At Lacewood we had an orchard. The orchard was in two parts; one by the
house and the other back from the chicken run. My husband and I considered
that we had been given an almost sacred trust, to care for and nurture
these fruit trees, all 275 of them. It was wonderful walking through the
orchard just after the weeds had been slashed, smelling the freshly cut
grass, especially in the early morning with the dew still on the ground,
or in the late afternoon with the birds all roosting in the hawthorn hedge
that bordered the orchard. Little did we know what a problem those twittering
birds would be during our first harvest. When the first fat buds burst
that spring and blossomed into clouds of pink and white, we were awestruck
with the beauty of the whole thing. We would walk up and down the rows
marveling at the whole creation, and speculating on the size of the developing
There were six rows of apricots,
two rows of citrus and a mixed row of nashi pears, nectarines and pistachios
in one orchard, whilst the other end consisted of mostly plums, peaches,
peacharines and a couple of pears. When we first arrived we had to pull
out and burn some dead trees, then get the dripper system up to scratch.
Choices then had to be made as to the type of fruit trees we would buy
to fill the gaps. We chose three quince trees from the local tree nursery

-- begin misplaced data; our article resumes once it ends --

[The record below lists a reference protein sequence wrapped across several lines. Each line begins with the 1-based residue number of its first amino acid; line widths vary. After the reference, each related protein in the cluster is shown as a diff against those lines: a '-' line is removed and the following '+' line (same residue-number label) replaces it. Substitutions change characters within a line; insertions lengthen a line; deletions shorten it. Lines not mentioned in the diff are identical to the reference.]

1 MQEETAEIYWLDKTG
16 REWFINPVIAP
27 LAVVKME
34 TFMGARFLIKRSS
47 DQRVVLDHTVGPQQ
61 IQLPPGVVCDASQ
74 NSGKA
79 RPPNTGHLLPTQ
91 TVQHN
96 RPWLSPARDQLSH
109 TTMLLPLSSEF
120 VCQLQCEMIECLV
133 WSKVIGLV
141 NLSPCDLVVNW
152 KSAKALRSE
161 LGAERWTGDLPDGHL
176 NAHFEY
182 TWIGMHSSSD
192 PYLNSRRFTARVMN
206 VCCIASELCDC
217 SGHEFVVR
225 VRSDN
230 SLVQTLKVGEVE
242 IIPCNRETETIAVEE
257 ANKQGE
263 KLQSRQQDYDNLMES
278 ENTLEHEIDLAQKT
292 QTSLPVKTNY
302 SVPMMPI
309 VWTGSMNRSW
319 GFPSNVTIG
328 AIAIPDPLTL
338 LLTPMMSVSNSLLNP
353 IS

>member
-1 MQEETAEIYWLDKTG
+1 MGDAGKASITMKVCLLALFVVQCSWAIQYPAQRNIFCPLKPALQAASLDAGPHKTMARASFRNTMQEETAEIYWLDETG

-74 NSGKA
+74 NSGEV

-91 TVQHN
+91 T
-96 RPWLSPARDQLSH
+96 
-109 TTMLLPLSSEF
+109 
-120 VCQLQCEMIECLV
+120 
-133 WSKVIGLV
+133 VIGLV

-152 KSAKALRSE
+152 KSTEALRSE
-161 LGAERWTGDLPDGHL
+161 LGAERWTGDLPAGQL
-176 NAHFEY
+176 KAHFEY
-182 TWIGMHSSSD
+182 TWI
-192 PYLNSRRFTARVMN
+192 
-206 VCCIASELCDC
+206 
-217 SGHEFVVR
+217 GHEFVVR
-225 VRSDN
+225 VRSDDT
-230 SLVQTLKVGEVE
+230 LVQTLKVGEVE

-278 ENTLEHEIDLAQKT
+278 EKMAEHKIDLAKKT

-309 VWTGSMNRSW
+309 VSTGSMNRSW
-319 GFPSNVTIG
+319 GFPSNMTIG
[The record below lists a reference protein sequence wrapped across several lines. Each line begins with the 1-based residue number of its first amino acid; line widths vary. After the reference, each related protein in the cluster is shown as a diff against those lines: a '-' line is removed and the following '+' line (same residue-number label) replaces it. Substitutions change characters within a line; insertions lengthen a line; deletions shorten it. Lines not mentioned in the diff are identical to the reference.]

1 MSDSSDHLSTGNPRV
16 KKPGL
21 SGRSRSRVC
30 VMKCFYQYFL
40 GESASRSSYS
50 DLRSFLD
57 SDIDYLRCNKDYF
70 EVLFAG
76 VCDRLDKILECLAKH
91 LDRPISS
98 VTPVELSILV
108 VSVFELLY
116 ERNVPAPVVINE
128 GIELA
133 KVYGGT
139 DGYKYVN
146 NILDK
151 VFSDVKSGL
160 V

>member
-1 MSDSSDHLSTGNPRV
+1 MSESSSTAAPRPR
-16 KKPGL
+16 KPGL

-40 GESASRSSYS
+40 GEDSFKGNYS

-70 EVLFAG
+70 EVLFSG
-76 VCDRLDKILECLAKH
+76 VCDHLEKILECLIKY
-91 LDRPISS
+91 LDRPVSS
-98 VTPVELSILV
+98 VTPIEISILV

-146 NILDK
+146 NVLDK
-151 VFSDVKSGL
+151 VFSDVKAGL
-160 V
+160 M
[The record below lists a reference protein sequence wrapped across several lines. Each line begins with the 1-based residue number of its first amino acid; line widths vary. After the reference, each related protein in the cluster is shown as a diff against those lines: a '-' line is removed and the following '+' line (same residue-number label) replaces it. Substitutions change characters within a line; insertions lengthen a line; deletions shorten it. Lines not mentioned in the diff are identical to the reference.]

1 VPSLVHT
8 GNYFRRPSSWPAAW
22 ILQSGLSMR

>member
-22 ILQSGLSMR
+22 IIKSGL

to be the first we planted. The nurseryman told us they were Pineapple
Quince. Brian planted them with care, and, following the advice we had
been given, we tied the side branches down with old stockings to encourage
the tree to grow with the branches hanging down. This made for easier
Our first season's quince were only
very few, but in their second year of fruiting we had a marvelous crop
of huge, pale yellow perfumed quinces, with flesh as soft as butter.
They were huge and succulent, perfect for baking, stewing, making jam
My grandma, Agnes, had two recipes
in her handwritten book for quince, one for jam and one for jelly, so
I decided on Quince Jelly, it being a favourite of mine, especially
with whipped cream. The quinces were so easy to clean; just a wipe with
a damp cloth removed the soft down covering the pale lemon outer skin.
Then they went into the pot to be covered with rain water. Boiling for
several hours brought out the beautiful deep rose colour of the quince.
The recipe said to lift out the
fruit and drain through a colander, adding the syrup to that remaining
in the pot, and then discarding the fruit. Having been taught well by
a frugal mother, I could not bring myself to throw away the fruit pulp;
instead I passed it through a mouli mill, added some sugar, vinegar
and chili, and made some great Quince and Chili Sauce.
I also found that Baked Quince was
a wonderful dessert. Following the advice of a friend of mine, I placed
the wiped, quartered and cored fruit in a large lidded baking dish with
sugar, water and a knob of butter, then into the oven on 100 degrees
C all night. In the morning the kitchen was full of the wonderful aroma
of baked, deep red quince - ready to be served with cereal and cream.
Quince paste can also be made with
the discarded pulp. Simply weigh the pulp after passing it through a
sieve to remove seeds, skins etc. and add an equal amount of sugar.
Stir over a low heat until the sugar is dissolved and the quince is
reduced to a thick paste, and turns a deep red colour. When it cannot
be reduced further without catching on the bottom of the pan, turn it
into plastic containers with lids. Store in the refrigerator and serve
with cheese, ham or pork. It can also be warmed to serve with a roast.